One of the hardest things I think anyone can ever experience must be as a parent losing a child. Almost beyond words.
This week in Parliament I asked the education minister whether his department would commit to putting a defibrillator in every school? I did so because only a few weeks ago I met the father of a young lad called Oliver King whose son had a heart attack, suddenly, whilst at school. Sadly he passed away but since then his father has been campaigning to get a defib in every school in the UK. Expert medical advice says many young lives could be saved if this simple, low cost appliance was available and a few people trained how to use it. The minister didn’t commit to every school but he did promise to pursue the matter. I will keep on the case.
This Tuesday also saw health questions debated and I pressed another minister, this time from the Department of Health, to publish the timelines for when a new bowel cancer test to be rolled out. It’s called FIT and to quote Public Health England they’ve stated: “FIT is a more sensitive test, so we will find more polyps and prevent more bowel cancers.” Clearly the sooner the NHS start the programme nationally the sooner more lives will be saved, so I’m keen to pin the department down to a precise start date. Whilst I didn’t get that I did get the minister committing, on the floor of the House, that a rollout announcement would be “very imminent” which is excellent. To get things done in politics involves a lot of pushing, prodding and reminding ad nauseam; in short persistence! Not very glamorous perhaps but it’s very important to ‘never’ let up on the issue and as folk in Eastbourne know; I don’t!
I am glad the government has come up with what I and most MPs consider a vital necessity, a pay rise for NHS staff. The detail is still being pored over but from what I’ve seen it looks a fair offer. It’s also important the treasury is funding the three year package so it doesn’t come from what are already badly stretched health budgets. With 5,000 more nurses leaving the NHS last year than actually started, often citing inadequate pay as one of the main reasons, this announcement will, I hope, stop the decline.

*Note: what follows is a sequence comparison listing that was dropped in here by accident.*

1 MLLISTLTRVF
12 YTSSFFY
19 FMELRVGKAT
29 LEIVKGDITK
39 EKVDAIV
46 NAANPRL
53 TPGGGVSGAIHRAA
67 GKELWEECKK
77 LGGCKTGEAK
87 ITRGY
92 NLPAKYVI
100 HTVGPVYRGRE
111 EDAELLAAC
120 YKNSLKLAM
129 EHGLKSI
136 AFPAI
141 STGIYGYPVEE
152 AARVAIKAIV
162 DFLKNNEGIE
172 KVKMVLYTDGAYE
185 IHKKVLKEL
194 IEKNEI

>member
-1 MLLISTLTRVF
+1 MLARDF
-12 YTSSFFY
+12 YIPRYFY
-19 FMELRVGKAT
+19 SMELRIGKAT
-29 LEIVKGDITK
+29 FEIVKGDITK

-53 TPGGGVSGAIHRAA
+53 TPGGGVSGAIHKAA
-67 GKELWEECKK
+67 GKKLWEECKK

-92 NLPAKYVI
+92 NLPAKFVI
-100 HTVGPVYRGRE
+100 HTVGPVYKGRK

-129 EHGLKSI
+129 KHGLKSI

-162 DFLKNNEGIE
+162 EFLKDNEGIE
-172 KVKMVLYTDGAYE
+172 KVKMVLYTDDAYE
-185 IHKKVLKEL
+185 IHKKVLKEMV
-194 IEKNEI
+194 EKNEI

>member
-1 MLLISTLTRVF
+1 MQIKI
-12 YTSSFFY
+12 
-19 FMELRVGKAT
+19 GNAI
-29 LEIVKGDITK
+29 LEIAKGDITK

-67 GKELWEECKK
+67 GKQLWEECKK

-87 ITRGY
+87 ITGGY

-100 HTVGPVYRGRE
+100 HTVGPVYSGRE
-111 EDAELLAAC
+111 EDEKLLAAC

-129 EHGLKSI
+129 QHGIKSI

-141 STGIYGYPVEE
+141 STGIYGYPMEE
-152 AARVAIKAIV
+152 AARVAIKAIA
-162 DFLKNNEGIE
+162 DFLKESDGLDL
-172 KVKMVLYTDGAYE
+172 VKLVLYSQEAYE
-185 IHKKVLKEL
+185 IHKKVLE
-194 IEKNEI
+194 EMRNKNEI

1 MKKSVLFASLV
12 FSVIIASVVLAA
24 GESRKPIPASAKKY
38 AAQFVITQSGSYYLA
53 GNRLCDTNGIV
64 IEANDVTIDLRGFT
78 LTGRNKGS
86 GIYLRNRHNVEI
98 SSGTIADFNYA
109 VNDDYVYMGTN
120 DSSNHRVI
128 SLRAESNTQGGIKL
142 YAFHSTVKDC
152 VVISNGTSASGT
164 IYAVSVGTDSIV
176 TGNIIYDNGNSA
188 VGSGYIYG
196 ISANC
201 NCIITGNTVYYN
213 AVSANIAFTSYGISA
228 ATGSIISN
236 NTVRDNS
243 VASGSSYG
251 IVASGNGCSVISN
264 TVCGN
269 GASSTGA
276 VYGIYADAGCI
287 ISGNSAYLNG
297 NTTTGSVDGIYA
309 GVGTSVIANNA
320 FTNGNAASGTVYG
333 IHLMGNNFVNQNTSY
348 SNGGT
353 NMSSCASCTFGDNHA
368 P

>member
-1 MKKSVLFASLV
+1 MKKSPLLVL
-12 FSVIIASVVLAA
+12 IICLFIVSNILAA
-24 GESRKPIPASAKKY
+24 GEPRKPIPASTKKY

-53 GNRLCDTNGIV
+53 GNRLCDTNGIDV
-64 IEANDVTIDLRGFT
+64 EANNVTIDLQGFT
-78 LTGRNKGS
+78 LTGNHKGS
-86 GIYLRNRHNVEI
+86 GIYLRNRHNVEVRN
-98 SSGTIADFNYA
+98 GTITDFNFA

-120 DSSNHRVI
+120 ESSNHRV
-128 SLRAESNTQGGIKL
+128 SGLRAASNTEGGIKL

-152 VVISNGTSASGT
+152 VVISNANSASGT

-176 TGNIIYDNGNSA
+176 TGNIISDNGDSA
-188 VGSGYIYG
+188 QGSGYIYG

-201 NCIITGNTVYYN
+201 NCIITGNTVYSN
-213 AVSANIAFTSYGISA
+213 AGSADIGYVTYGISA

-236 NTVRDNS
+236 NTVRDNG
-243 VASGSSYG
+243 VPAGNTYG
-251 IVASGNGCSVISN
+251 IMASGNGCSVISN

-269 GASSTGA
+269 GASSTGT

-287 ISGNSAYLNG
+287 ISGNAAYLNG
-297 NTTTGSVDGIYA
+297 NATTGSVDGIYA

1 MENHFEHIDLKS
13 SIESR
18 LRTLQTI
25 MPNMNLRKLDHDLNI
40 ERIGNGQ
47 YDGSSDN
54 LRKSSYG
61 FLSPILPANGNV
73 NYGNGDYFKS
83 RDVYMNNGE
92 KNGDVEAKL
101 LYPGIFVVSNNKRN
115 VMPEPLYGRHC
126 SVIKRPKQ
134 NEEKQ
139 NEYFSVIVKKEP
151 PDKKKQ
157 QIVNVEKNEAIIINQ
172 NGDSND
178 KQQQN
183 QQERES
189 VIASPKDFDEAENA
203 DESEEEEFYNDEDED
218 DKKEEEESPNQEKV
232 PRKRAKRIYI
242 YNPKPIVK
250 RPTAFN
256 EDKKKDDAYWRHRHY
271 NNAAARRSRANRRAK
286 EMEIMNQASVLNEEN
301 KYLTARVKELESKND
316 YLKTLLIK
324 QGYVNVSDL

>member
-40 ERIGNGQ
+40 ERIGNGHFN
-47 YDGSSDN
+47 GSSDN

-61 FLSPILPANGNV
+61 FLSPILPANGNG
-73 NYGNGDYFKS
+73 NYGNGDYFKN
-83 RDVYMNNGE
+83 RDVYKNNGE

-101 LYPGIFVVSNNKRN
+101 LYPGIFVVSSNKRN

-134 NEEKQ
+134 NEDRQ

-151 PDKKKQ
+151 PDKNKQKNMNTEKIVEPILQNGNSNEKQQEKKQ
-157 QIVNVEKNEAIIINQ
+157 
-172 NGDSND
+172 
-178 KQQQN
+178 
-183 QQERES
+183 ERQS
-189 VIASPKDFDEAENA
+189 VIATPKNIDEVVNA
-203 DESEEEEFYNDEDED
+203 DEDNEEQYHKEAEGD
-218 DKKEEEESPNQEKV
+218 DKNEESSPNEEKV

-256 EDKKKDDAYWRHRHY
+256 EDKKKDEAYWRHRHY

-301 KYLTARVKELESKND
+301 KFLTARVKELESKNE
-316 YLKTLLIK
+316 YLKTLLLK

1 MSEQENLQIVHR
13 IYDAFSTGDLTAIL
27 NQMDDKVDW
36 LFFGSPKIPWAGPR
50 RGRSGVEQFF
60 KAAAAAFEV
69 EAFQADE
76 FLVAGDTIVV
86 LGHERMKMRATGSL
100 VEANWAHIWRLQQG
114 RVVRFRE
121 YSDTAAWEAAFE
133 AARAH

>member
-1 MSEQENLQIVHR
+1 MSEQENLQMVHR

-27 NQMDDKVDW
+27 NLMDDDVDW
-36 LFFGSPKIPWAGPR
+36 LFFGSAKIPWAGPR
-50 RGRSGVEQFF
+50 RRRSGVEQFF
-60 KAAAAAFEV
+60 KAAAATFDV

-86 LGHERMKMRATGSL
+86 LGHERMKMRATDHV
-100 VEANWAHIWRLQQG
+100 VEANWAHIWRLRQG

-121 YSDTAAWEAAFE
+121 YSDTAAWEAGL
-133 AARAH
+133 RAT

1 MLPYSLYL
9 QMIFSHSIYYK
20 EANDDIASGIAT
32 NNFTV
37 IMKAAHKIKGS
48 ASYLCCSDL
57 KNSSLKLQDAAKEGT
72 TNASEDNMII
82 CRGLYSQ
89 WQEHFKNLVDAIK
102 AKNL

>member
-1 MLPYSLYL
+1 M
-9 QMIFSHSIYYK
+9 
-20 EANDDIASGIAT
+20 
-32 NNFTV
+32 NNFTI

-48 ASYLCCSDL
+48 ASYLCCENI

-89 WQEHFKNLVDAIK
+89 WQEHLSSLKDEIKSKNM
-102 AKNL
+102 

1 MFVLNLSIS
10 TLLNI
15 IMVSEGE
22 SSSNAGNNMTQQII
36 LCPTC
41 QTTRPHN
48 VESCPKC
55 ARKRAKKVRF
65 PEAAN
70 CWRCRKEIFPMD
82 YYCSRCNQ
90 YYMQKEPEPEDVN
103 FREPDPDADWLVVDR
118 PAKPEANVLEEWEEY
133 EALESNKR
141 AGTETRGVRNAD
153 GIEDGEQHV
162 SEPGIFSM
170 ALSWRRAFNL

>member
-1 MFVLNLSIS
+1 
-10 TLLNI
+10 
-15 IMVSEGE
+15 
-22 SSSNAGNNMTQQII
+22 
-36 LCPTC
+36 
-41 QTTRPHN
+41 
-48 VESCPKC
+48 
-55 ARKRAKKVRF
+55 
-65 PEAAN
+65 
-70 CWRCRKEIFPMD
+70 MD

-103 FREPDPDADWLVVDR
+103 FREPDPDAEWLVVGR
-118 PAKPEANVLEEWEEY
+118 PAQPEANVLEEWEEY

It would similarly be good if East Sussex County Council could also do the right thing locally and keep Milton Grange and Firwood House open. They’re still going through the public consultation process which concludes near the end of April, with a decision made in June. Our petition to save the homes is now well over 9,500 signatures - a big thanks to St Anthony’s resident Maria Galt for setting this up. Let’s get over the 10,000 signatures so County Hall and the two key Eastbourne Conservative county councillors, David Elkin and Colin Belsey, really appreciate just how determined we all are to keep both these fine dementia respite and rehabilitation services open.
Meanwhile, Cllr David Tutt who as well as being the opposition leader at ESCC, is also a St Ants councillor, will be taking Maria Galt and her petition to County Hall in a few weeks. And because it’s got more than 5,000 signatures, the threat to close these homes must be debated in the council chamber the following month. As I flagged earlier, it’s all about keeping the pressure up.
I had a fascinating visit a few days ago with the group who have brought together the project to design and build a peace garden around the Wish Tower, in memory of the 185 Eastbourne residents who perished when the town was so heavily bombed in the Second World War. The sheer scale of attack was surprising in a way as it’s not as if we were a major manufacturing or military services base. But apparently Eastbourne was, for a time, seen by the Germans as a key target because it lay adjacent to one of their proposed invasion landing sites in Pevensey Bay, and they wanted to soften the town up. Equally, as the bombers returned from blitzing London they would often unload the last of their deadly cargo. All told this meant that Eastbourne took a real battering - 98 bombing raids, more than 1,000 civilian injuries and an extraordinary 475 houses totally destroyed. I first learnt all this about 10 years ago when invited to meet a group of Eastbourne evacuees. Naturally I’d assumed it would be a group of elderly people who’d been evacuated as children from London to Eastbourne, to avoid the bombs. Not a bit of it. Eastbourne was targeted so regularly by the Luftwaffe that local children were evacuated ‘out’ to somewhere safer. Extraordinary really. Anyway - it was a real pleasure to meet the architect, the landscape gardeners and all the dedicated committee who have worked so hard to make it a reality. All led by Old Town resident John Boyle who had the original vision to install the peace garden. Well done and thank you for what you are all doing on behalf of our town. It’s going to be a fitting and evocative tribute, of that I am sure.
That’s it folks. Have a good weekend and I hope to see you around town.